The Balance Scale

12 11 2007

This past Thursday night I was presented the Ketchum Excellence in Research Award at the Institute for Public Relations’ Distinguished Lecture at the Yale Club in New York City. After getting to meet some of the most renowned CEOs, and hobnobbing with some really interesting people (you know, the type you read about in Fortune magazine…fun stuff!), we were treated with a short message from Lawrence Foster, who headed up the very first public relations department in the U.S., when he left journalism and joined Johnson & Johnson over 50 years ago. Foster was receiving a lifetime achievement award, but his message is what really stood out. And what was odd is it wasn’t anything new. He said to look at communication (marketing, PR, etc.) on a big balance scale. One right side place all your cell phones, black berries, email, and technology, and watch the balance dip. And then on left, put simply relationships, and watch the balance rise to the right. He went on to say that no one knows how much heavier the left would be than the right, but it would be noticeable. Speaking from experience, he mentioned how he had nothing but a rolodex and a lot of face time in “his” day of public relations, and to consider the weight of such relationship building.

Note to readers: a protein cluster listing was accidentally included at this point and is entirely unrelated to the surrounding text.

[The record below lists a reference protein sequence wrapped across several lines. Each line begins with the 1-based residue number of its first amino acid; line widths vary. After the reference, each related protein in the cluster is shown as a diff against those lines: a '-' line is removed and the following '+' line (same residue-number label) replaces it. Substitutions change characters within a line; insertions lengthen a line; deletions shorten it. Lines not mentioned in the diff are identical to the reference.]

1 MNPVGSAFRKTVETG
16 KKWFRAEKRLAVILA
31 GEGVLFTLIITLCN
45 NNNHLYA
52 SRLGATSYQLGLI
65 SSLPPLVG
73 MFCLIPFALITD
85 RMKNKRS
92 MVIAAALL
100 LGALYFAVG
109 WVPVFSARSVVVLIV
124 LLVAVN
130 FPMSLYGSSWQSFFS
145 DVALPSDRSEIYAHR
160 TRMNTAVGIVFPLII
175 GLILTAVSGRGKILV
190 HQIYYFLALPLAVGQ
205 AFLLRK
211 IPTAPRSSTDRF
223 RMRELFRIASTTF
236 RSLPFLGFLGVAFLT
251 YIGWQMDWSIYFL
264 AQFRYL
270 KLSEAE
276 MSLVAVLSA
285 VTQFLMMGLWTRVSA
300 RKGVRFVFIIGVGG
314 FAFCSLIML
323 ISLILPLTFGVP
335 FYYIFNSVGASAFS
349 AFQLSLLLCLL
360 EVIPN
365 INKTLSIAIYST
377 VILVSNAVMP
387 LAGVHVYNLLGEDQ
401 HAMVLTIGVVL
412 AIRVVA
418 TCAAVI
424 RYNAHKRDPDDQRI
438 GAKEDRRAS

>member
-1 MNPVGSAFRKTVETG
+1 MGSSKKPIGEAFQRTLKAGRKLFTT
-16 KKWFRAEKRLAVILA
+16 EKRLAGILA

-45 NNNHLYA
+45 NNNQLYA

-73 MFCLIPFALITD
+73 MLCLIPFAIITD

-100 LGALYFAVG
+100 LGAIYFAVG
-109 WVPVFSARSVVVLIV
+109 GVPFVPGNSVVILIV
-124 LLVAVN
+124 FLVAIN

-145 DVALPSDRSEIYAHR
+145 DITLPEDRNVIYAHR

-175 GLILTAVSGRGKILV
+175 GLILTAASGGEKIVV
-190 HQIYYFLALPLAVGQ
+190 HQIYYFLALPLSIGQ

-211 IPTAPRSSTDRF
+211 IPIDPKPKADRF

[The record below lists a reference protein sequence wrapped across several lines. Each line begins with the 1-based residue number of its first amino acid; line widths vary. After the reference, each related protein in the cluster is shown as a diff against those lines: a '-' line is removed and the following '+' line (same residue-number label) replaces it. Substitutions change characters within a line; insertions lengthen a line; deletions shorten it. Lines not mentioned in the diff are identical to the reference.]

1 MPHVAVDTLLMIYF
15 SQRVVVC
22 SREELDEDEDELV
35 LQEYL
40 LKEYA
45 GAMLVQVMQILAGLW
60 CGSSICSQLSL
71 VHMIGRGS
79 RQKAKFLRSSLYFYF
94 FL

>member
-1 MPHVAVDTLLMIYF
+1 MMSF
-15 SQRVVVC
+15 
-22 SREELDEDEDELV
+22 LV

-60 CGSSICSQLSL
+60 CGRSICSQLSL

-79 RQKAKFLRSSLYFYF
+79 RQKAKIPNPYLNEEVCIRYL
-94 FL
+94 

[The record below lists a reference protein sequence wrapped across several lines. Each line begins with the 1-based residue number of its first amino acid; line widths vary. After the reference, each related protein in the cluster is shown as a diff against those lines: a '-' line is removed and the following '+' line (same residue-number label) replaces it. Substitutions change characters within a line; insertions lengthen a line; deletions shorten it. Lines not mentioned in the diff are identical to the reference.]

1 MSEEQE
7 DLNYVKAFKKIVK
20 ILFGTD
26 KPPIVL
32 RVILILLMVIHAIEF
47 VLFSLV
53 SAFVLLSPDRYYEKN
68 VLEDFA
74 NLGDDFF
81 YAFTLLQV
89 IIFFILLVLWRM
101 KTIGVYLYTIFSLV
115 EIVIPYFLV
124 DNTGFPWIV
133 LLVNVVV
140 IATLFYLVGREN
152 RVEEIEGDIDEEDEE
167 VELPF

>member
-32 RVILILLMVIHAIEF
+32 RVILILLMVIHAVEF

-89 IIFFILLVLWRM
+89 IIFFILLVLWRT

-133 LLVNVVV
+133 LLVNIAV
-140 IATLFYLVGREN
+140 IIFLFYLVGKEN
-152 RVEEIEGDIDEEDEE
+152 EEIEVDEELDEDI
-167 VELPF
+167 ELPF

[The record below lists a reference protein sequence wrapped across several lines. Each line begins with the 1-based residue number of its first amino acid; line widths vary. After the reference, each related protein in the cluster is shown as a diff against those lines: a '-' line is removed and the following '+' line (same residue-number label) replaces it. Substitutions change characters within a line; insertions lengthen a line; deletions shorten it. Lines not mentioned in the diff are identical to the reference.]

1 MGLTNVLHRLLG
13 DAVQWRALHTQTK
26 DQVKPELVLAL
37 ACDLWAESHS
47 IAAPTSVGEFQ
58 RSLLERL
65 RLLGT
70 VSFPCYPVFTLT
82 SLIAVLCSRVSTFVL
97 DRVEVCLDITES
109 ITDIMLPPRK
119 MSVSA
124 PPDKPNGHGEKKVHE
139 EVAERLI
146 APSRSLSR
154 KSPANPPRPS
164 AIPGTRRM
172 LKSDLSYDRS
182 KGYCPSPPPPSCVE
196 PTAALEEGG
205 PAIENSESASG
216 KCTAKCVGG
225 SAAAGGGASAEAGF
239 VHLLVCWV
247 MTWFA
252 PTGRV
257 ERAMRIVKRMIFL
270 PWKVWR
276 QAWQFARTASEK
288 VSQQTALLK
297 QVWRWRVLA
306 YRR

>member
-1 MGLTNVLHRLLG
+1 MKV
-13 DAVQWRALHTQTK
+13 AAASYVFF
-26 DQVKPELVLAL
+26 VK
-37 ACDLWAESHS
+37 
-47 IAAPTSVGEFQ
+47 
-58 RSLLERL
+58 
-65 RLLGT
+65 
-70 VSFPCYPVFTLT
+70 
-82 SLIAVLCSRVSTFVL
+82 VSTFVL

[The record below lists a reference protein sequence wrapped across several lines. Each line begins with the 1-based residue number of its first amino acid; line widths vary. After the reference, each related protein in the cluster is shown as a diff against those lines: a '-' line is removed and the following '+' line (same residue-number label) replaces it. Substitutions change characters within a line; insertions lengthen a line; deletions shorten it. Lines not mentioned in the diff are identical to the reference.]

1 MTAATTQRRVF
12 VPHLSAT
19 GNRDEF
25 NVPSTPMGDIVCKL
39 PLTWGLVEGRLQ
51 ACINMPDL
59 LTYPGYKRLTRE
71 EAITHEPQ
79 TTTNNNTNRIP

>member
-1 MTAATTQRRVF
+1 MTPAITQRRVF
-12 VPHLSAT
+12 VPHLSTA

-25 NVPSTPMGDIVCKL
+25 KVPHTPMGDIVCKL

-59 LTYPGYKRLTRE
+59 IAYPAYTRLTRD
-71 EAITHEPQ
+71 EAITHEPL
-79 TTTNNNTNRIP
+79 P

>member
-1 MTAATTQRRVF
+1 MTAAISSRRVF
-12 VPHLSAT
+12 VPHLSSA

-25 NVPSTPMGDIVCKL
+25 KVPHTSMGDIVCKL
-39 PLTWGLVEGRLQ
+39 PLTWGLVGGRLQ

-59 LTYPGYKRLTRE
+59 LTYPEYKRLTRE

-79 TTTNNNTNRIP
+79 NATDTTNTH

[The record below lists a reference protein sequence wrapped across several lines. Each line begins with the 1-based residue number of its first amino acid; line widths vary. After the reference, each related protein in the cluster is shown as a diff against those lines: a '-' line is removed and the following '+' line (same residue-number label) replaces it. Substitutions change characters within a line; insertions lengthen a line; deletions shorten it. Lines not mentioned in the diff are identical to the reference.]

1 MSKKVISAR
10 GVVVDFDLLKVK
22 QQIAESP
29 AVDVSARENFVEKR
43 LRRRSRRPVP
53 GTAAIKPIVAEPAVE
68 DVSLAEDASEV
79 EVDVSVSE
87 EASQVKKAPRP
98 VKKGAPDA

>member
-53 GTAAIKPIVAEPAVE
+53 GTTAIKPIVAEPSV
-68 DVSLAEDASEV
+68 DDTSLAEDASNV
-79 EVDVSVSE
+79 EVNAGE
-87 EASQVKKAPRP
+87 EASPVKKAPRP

My wife afterwards said that was quite a profound message, and I had to agree with her. But it made me think…this isn’t anything new. Everyone is talking about it…and yet, what is the real weight of relationships?

It reminded me of a conversation I had with my friend the Metrics man a few weeks ago. He often argues that you can’t measure relationships, and they are not an end in an of themselves. Rather, they’re a tactic…even a strategy, but not an objective.

And it makes me wonder…which one is it? Can you measure relationships or can’t you? Now, perhaps the two anecdotes about relationships I’ve just cited is like comparing apples and oranges, but it causes one to think. If we’re moving towards relationships in business communication–marketing is becoming more about brand relationships, word-of-mouth, and relationship marketing than it is about ad dollars these days–how will we track our success? Now I don’t pretend to know the answer to this question, because I’m one to believe that relationships are vital in any business. But I wonder how far we can get in quantifying the value of relationships. You can quantify things like marketing spend and the result on sales, but what about relationships. Can the value of relationships ever go beyond the “we have built great relationships that are contributing to our success” metric? As I’ve mentioned before on this blog, it’s often a matter of testing a company’s strengths in consumer trust, satisfaction, commitment, and involvement. But does this satisfy the demand for quantification? And can you really link it to company performance…better yet, should you? I don’t have an answer to this, but if you do, post your thoughts.

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